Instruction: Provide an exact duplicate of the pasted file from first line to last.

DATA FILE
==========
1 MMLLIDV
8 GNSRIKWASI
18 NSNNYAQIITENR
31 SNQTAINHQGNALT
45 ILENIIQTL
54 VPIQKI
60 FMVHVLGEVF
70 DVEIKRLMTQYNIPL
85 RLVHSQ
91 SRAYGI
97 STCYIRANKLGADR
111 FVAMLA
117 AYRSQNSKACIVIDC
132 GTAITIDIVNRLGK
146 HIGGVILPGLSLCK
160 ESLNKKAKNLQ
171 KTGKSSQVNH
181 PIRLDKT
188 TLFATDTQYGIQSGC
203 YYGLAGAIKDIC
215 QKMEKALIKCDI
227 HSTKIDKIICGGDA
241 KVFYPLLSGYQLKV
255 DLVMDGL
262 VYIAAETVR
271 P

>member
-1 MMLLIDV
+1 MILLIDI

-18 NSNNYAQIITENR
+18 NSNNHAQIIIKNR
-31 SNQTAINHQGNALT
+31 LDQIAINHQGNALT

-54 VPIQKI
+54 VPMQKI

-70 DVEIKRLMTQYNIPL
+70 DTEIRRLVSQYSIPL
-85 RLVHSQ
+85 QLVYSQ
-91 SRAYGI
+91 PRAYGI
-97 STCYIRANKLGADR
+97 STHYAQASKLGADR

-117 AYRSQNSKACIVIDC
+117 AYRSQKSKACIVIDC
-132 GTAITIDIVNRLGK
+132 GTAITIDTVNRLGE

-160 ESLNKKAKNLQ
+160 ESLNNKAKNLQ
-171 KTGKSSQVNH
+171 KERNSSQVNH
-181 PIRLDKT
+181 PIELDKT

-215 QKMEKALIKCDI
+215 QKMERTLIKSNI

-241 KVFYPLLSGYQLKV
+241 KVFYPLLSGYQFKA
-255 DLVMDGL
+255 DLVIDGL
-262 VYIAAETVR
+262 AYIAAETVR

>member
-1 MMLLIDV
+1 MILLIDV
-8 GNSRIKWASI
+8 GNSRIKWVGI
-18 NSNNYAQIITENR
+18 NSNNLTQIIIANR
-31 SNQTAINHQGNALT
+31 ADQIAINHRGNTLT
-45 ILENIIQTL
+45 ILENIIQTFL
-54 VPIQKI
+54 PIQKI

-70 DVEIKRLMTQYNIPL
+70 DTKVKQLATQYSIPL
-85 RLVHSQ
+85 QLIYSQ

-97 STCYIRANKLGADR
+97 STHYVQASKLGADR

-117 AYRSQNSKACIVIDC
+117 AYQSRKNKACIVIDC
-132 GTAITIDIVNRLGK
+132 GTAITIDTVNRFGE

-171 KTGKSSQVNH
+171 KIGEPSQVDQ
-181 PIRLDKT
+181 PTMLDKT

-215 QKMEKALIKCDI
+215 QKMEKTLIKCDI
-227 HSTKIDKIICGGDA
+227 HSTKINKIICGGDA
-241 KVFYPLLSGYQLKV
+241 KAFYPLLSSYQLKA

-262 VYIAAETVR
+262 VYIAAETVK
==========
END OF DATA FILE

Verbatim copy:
1 MMLLIDV
8 GNSRIKWASI
18 NSNNYAQIITENR
31 SNQTAINHQGNALT
45 ILENIIQTL
54 VPIQKI
60 FMVHVLGEVF
70 DVEIKRLMTQYNIPL
85 RLVHSQ
91 SRAYGI
97 STCYIRANKLGADR
111 FVAMLA
117 AYRSQNSKACIVIDC
132 GTAITIDIVNRLGK
146 HIGGVILPGLSLCK
160 ESLNKKAKNLQ
171 KTGKSSQVNH
181 PIRLDKT
188 TLFATDTQYGIQSGC
203 YYGLAGAIKDIC
215 QKMEKALIKCDI
227 HSTKIDKIICGGDA
241 KVFYPLLSGYQLKV
255 DLVMDGL
262 VYIAAETVR
271 P

>member
-1 MMLLIDV
+1 MILLIDI

-18 NSNNYAQIITENR
+18 NSNNHAQIIIKNR
-31 SNQTAINHQGNALT
+31 LDQIAINHQGNALT

-54 VPIQKI
+54 VPMQKI

-70 DVEIKRLMTQYNIPL
+70 DTEIRRLVSQYSIPL
-85 RLVHSQ
+85 QLVYSQ
-91 SRAYGI
+91 PRAYGI
-97 STCYIRANKLGADR
+97 STHYAQASKLGADR

-117 AYRSQNSKACIVIDC
+117 AYRSQKSKACIVIDC
-132 GTAITIDIVNRLGK
+132 GTAITIDTVNRLGE

-160 ESLNKKAKNLQ
+160 ESLNNKAKNLQ
-171 KTGKSSQVNH
+171 KERNSSQVNH
-181 PIRLDKT
+181 PIELDKT

-215 QKMEKALIKCDI
+215 QKMERTLIKSNI

-241 KVFYPLLSGYQLKV
+241 KVFYPLLSGYQFKA
-255 DLVMDGL
+255 DLVIDGL
-262 VYIAAETVR
+262 AYIAAETVR

>member
-1 MMLLIDV
+1 MILLIDV
-8 GNSRIKWASI
+8 GNSRIKWVGI
-18 NSNNYAQIITENR
+18 NSNNLTQIIIANR
-31 SNQTAINHQGNALT
+31 ADQIAINHRGNTLT
-45 ILENIIQTL
+45 ILENIIQTFL
-54 VPIQKI
+54 PIQKI

-70 DVEIKRLMTQYNIPL
+70 DTKVKQLATQYSIPL
-85 RLVHSQ
+85 QLIYSQ

-97 STCYIRANKLGADR
+97 STHYVQASKLGADR

-117 AYRSQNSKACIVIDC
+117 AYQSRKNKACIVIDC
-132 GTAITIDIVNRLGK
+132 GTAITIDTVNRFGE

-171 KTGKSSQVNH
+171 KIGEPSQVDQ
-181 PIRLDKT
+181 PTMLDKT

-215 QKMEKALIKCDI
+215 QKMEKTLIKCDI
-227 HSTKIDKIICGGDA
+227 HSTKINKIICGGDA
-241 KVFYPLLSGYQLKV
+241 KAFYPLLSSYQLKA

-262 VYIAAETVR
+262 VYIAAETVK